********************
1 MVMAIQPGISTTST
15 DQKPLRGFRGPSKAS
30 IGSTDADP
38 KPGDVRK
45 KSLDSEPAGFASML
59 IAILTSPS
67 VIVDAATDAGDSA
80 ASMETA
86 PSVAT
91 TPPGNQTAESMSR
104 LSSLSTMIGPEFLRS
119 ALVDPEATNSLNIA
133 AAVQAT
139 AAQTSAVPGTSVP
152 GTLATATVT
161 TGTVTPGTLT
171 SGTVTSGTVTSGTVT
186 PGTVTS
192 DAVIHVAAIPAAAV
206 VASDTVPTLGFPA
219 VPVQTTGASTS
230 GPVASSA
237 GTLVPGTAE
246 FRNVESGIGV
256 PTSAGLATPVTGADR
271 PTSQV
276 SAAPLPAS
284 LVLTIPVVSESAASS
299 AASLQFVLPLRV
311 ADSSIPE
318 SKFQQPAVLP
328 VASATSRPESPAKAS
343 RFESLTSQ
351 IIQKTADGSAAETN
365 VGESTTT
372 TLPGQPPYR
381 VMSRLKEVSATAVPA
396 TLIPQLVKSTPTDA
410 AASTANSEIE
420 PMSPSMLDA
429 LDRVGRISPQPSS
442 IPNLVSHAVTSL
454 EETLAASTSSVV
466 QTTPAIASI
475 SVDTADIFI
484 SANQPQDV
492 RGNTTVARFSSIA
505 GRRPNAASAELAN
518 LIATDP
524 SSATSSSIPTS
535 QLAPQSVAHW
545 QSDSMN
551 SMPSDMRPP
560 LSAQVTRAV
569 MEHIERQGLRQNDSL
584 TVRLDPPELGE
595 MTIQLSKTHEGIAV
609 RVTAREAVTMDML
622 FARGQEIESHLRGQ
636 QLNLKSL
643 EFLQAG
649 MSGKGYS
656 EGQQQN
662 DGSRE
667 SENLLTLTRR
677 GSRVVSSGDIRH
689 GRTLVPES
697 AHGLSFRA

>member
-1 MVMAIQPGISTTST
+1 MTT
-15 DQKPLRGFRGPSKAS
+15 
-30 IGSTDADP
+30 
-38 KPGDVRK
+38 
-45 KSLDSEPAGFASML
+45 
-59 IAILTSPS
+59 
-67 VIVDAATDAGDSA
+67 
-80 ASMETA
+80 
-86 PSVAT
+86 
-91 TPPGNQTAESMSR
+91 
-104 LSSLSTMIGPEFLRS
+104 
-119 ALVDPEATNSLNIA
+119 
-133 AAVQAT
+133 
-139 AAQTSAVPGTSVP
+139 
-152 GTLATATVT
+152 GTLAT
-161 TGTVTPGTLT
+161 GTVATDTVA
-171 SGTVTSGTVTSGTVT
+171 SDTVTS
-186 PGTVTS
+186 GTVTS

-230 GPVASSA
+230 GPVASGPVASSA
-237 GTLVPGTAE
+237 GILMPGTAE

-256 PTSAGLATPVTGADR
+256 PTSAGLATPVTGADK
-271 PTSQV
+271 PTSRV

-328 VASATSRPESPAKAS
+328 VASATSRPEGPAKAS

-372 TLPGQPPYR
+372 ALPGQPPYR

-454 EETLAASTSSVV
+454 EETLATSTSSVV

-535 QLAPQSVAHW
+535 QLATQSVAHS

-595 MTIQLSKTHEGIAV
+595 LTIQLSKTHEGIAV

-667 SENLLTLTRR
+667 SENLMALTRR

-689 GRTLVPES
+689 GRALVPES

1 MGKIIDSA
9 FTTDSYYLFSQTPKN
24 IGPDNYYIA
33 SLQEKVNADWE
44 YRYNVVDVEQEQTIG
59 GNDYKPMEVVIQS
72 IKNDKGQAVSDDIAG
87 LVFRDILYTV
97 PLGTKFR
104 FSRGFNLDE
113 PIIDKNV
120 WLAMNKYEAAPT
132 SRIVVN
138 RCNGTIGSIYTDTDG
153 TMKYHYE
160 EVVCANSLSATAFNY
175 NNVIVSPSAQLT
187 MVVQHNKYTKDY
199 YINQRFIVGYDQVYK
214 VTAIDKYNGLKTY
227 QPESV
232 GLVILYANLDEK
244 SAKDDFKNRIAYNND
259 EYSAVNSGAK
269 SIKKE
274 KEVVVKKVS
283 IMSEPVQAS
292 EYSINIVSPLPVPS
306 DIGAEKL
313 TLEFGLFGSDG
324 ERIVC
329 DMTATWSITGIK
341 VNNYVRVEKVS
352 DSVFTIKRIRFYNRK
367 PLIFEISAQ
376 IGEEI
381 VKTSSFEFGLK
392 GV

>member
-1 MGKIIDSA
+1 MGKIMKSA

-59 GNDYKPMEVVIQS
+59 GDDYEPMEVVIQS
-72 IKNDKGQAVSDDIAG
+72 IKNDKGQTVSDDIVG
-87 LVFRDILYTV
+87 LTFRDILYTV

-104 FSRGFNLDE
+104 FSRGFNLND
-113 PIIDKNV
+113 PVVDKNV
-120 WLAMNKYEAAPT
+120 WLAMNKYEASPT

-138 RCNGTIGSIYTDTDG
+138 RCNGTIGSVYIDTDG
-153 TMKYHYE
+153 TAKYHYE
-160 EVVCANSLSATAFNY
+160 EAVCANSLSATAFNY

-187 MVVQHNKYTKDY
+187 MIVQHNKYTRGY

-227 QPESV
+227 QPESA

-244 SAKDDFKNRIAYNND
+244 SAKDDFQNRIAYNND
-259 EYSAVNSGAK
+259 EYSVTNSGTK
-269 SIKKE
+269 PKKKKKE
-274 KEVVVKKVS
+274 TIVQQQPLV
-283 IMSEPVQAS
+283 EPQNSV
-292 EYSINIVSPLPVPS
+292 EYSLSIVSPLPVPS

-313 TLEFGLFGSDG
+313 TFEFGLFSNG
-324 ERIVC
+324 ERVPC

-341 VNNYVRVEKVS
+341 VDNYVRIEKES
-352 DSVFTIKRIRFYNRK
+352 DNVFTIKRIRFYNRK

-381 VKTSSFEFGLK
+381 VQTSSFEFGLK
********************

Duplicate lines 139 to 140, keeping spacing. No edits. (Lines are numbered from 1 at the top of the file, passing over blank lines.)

120 WLAMNKYEAAPT
132 SRIVVN